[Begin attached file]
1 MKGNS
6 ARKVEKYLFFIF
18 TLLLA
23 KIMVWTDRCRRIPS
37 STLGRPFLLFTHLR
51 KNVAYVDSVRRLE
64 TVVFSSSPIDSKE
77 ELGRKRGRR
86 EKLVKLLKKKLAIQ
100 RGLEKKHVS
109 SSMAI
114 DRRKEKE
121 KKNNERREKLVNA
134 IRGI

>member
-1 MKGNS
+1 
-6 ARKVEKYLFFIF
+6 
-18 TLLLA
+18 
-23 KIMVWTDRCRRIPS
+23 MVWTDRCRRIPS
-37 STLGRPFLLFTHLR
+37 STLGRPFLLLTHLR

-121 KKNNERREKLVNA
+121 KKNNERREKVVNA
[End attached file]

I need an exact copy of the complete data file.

1 MKGNS
6 ARKVEKYLFFIF
18 TLLLA
23 KIMVWTDRCRRIPS
37 STLGRPFLLFTHLR
51 KNVAYVDSVRRLE
64 TVVFSSSPIDSKE
77 ELGRKRGRR
86 EKLVKLLKKKLAIQ
100 RGLEKKHVS
109 SSMAI
114 DRRKEKE
121 KKNNERREKLVNA
134 IRGI

>member
-1 MKGNS
+1 
-6 ARKVEKYLFFIF
+6 
-18 TLLLA
+18 
-23 KIMVWTDRCRRIPS
+23 MVWTDRCRRIPS
-37 STLGRPFLLFTHLR
+37 STLGRPFLLLTHLR

-121 KKNNERREKLVNA
+121 KKNNERREKVVNA